Overdose
In the event of an acute levofloxacin overdose, the stomach should be emptied, the patient observed, and hydration maintained {01}. Levofloxacin is not efficiently removed by hemodialysis or peritoneal dialysis {01}.

Levofloxacin exhibits a low potential for acute toxicity. Mice, rats, dogs, and monkeys exhibited the following signs after receiving a single high dose of levofloxacin: ataxia, decreased locomotor activity, dyspnea, prostration, ptosis, seizures, and tremors. Doses greater than 1500 mg per kg of body weight (mg/kg) orally and 250 mg/kg intravenously produced significant morbidity in rodents. {01}

For more information on the management of overdose or unintentional ingestion, contact a Poison Control Center (see Poison Control Center Listing ).

Treatment of overdose
Supportive care—Patients in whom intentional overdose is confirmed or suspected should be referred for psychiatric consultation.


Patient Consultation
As an aid to patient consultation, refer to Advice for the Patient, Levofloxacin (Systemic) .

In providing consultation, consider emphasizing the following selected information (» = major clinical significance):

Before using this medication
»   Conditions affecting use, especially:
Allergy to fluoroquinolones or other quinolone derivatives

Pregnancy—Levofloxacin is recommended for use during pregnancy only if the potential benefit to the mother outweighs the potential risk to the fetus, because levofloxacin has been shown to cause arthropathy in immature animals





Breast-feeding—It is not known whether levofloxacin is distributed into breast milk; however, caution should be exercised in making the decision whether to breast-feed, since levofloxacin has been shown to cause arthropathy in immature animals





Use in children—Safety and efficacy have not been established in children up to 18 years of age; levofloxacin has been shown to cause arthropathy in immature animals

Other medications, especially antidiabetic agents; aluminum-, calcium-, and/or magnesium-containing antacids; antiarrhythmic agents; ferrous sulfate; nonsteroidal anti-inflammatory drugs; sucralfate; or zinc
Other medical problems, especially bradycardia, diabetes mellitus, hypokalemia or renal function impairment

Proper use of this medication
» Levofloxacin may be taken with or without food

Importance of maintaining adequate fluid intake

» Importance of not missing doses and taking at evenly spaced times

» Proper dosing
Missed dose: Taking as soon as possible; not taking if almost time for next dose; not doubling doses

» Proper storage

Precautions while using this medication
Checking with physician if no improvement within a few days

» Avoiding concurrent use of antacids, ferrous sulfate, sucralfate, or zinc and levofloxacin; taking these products at least 2 hours before or 2 hours after administration of levofloxacin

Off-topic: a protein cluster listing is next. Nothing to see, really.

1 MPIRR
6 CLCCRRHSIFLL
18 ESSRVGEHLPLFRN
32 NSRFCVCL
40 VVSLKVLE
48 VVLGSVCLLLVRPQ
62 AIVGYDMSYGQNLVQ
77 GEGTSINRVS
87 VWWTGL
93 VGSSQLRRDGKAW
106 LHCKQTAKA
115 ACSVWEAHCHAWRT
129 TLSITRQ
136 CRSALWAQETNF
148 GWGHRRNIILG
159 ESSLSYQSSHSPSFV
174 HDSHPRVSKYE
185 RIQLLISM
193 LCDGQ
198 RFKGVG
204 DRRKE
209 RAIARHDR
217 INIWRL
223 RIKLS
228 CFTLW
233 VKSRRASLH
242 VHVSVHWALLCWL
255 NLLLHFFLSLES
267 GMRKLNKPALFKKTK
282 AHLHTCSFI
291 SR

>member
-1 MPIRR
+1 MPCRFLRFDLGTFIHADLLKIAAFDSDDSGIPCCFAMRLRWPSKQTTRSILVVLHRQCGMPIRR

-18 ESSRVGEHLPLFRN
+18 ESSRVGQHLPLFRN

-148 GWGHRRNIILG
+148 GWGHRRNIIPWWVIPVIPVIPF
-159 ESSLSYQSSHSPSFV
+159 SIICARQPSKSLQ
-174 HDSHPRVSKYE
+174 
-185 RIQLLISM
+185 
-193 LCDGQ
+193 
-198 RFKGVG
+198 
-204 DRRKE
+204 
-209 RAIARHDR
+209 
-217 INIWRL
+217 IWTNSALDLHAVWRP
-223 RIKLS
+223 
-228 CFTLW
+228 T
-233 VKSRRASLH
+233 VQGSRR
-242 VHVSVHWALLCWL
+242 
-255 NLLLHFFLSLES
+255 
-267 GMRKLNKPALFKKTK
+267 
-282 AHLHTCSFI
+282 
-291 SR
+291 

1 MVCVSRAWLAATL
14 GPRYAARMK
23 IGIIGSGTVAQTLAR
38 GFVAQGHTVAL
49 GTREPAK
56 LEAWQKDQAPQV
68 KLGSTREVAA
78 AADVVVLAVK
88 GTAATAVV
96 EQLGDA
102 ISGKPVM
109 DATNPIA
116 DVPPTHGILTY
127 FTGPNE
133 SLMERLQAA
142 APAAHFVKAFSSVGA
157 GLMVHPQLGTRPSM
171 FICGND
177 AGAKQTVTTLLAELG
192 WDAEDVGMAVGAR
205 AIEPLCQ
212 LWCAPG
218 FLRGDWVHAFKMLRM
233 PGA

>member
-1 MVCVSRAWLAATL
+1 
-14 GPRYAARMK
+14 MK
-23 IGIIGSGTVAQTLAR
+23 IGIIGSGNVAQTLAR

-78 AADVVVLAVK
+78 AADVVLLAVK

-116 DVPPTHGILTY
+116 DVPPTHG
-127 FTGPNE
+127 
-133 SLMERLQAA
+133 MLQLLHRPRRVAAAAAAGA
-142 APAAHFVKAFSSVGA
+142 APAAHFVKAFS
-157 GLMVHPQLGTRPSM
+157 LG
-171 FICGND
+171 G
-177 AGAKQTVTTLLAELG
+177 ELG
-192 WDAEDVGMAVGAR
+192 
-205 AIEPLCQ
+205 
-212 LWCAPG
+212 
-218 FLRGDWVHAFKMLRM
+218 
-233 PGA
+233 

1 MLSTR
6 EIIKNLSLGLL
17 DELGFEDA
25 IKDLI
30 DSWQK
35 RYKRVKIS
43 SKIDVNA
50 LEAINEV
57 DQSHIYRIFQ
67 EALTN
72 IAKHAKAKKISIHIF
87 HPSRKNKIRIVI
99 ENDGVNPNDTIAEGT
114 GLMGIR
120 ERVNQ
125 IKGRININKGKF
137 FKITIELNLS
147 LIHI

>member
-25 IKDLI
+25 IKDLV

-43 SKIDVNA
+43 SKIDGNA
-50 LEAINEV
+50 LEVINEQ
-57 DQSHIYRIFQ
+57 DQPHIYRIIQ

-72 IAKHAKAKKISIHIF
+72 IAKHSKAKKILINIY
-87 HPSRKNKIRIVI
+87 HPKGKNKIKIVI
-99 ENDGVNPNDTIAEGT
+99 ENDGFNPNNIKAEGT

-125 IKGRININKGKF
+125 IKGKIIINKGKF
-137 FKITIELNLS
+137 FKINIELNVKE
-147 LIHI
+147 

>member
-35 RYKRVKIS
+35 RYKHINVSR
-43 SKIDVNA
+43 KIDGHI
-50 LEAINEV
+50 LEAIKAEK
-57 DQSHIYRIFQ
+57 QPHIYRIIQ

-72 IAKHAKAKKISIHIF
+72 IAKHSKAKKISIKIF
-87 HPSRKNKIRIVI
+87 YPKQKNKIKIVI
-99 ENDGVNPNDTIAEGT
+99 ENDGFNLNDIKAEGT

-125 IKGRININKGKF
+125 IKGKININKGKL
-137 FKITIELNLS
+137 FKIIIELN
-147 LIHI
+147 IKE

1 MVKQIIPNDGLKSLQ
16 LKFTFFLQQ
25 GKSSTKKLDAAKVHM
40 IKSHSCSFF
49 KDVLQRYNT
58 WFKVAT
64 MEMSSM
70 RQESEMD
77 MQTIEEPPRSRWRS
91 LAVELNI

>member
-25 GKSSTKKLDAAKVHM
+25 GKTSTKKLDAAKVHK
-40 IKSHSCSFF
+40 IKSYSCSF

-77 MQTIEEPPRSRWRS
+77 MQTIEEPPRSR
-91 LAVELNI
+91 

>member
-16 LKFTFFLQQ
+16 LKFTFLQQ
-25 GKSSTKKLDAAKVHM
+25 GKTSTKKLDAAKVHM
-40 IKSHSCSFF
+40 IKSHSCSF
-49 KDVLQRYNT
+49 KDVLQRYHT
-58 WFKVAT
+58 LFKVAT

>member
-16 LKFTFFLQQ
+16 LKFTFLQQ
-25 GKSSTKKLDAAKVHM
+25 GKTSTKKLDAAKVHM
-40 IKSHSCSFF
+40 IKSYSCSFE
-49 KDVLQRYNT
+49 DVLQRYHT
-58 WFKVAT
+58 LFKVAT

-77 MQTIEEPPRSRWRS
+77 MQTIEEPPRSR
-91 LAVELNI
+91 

Avoid concurrent use of Class IA and Class III antiarrhythmic agents.

» Possible phototoxicity reactions

» Discontinuing levofloxacin at the first sign of skin rash or other allergic reaction

» Caution when driving or doing anything else requiring alertness because of possible dizziness, drowsiness, or lightheadedness

» Discontinuing levofloxacin and notifying physician if pain, inflammation, or rupture of a tendon is experienced; resting and refraining from exercise until the diagnosis of tendinitis or tendon rupture has been excluded

» Discontinuing levofloxacin and contacting physician if patient is a diabetic being treated with insulin or an oral hypoglycemic agent and a hypoglycemic episode occurs
» Discontinuing levofloxacin and contacting physician if patient is hypokalemic and develops a fast, slow or irregular heartbeat
» Discontinuing levofloxacin and contacting physician if patient is bradycardic and develops a fast, slow or irregular heartbeat

Side/adverse effects
Signs of potential side effects, especially allergic pneumonitis, anaphylactic shock, anemia, hemolytic, abnormal electroencephalogram, central nervous system stimulation, encephalopathy, eosinophilia, erythema multiforme, hypersensitivity reactions, increased international normalized ratio/prothrombin time, organ failure, multi-system, phototoxicity, pseudomembranous colitis, Stevens-Johnson Syndrome, tendinitis or tendon rupture, or torsades de pointes


General Dosing Information

For parenteral dosage forms only
Because rapid intravenous injection may result in hypotension, levofloxacin should be administered only by slow intravenous infusion over a period of not less than 60 minutes and up to 90 minutes, depending on the dose. {01}.{02}{03}

Appropriate culture and susceptibility tests should be performed before treatment to isolate and identify the organism that is causing the infection and to determine their susceptibility to levofloxacin. Culture and susceptibility performed periodically during therapy will give information about the continued susceptibility of the pathogens and also about the possible emergence of bacterial resistance.{02}

Levofloxacin concentrate for injection must be diluted prior to parenteral administration {01}.